When an innocent man arrested for murder provides police and his own attorneys with proof of an alibi, and nothing happened, MoFo lawyers stepped in to help.
In 1996, Richard Rosario was arrested for murdering a 17-year-old man in the Bronx. More than a dozen people with Richard at the time — in Florida — said he could not have committed the crime. They would have testified to that fact, but most were never contacted by the police, by the district attorney, or by Richard’s own lawyers. Instead, based on testimony from two people who placed him at the scene of the crime, identified his mugshot, and picked him out of the line-up, Richard was convicted of a murder he didn’t commit. And sentenced to 25 years to life.
Today — after a decades-long legal battle waged all the way to the U.S. Supreme Court by Chip Loewenson and lawyers from MoFo and the Exoneration Initiative — Richard is a free man.
But he is not a satisfied man.
At a June 2016 hearing, in front of a judge ready to dismiss the murder indictment, Richard refused to let the charges be dropped.
As reported by nbcnews.com, Richard explained his decision this way: “I’ve been in prison for 20 years saying I’m innocent. I’ve been transparent and forthcoming with information to prove my innocence. And it seems that the NYPD and the DA’s office position is that the truth doesn’t matter. The public should know the truth.”
Richard’s statement squares with the man that Chip has come to know well.
Chip and the MoFo team got involved in Richard’s case in 2004. In a court hearing to evaluate whether Richard had ineffective legal representation at his murder trial, MoFo called seven of the alibi witnesses to the stand for the first time — people who had been with Richard at the time, nearly 1,000 miles away from the scene of the crime. Despite their testimony, the judge denied a motion for a new trial. For six more years, Chip and his team petitioned the federal courts, all the way to the U.S. Supreme Court, but lost. The consensus? Yes, Richard’s original counsel had been ineffective but not enough to overturn the decision.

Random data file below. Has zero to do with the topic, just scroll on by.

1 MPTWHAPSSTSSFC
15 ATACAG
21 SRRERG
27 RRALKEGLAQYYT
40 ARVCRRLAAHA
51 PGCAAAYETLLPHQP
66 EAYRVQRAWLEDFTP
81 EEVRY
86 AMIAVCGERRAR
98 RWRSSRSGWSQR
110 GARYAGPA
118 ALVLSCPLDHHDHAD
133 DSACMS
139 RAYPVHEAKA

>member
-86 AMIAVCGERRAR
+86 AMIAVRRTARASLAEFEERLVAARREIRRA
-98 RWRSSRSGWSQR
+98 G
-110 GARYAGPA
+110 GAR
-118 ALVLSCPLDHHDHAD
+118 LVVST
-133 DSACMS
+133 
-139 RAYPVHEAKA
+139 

“It was the biggest professional disappointment of my career,” said Chip, but he fought on.
Things started to turn in Richard’s favor when the Exoneration Initiative signed on. The organization, which focuses on overturning wrongful convictions in non-DNA cases, found new information that led the Bronx district attorney to re-open the case. Witnesses in Florida, including a sheriff’s deputy and a federal corrections officer, were interviewed and based on their testimony, the conviction was vacated. Richard was released in March 2016, after having already served 20 years of his sentence.
Along with Chip, a dedicated MoFo team devoted countless hours to Richard’s case, including Washington, D.C. partners Deanne Maynard and Brian Matsui; associates Adam Hunt and Andreea Vasiliu; former associates Jodi Miller, Jin Hee Lee, and Leah Fletcher; and legal assistant Sue DiMora.
The Dateline NBC series “Conviction” tracked Richard’s journey from wrongful incarceration to a joyous reunion with his family.
As of this writing, Richard’s journey continues.
Having rejected a judge’s offer to dismiss his case, Richard is committed to pursuing a comprehensive investigation that fully exonerates him.
For Richard, the quest is personal: to clear his name by uncovering the truth and proving his innocence, once and for all.